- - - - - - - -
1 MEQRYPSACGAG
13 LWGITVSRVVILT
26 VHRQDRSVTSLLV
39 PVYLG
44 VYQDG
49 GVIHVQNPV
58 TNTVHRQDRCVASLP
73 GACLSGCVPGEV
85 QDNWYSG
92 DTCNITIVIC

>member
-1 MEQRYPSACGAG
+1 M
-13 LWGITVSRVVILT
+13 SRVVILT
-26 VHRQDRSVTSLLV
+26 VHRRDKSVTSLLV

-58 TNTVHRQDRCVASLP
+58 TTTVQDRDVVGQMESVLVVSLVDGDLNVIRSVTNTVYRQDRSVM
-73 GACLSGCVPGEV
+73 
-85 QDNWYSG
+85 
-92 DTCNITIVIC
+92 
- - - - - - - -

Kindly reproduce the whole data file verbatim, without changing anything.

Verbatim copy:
1 MEQRYPSACGAG
13 LWGITVSRVVILT
26 VHRQDRSVTSLLV
39 PVYLG
44 VYQDG
49 GVIHVQNPV
58 TNTVHRQDRCVASLP
73 GACLSGCVPGEV
85 QDNWYSG
92 DTCNITIVIC

>member
-1 MEQRYPSACGAG
+1 M
-13 LWGITVSRVVILT
+13 SRVVILT
-26 VHRQDRSVTSLLV
+26 VHRRDKSVTSLLV

-58 TNTVHRQDRCVASLP
+58 TTTVQDRDVVGQMESVLVVSLVDGDLNVIRSVTNTVYRQDRSVM
-73 GACLSGCVPGEV
+73 
-85 QDNWYSG
+85 
-92 DTCNITIVIC
+92 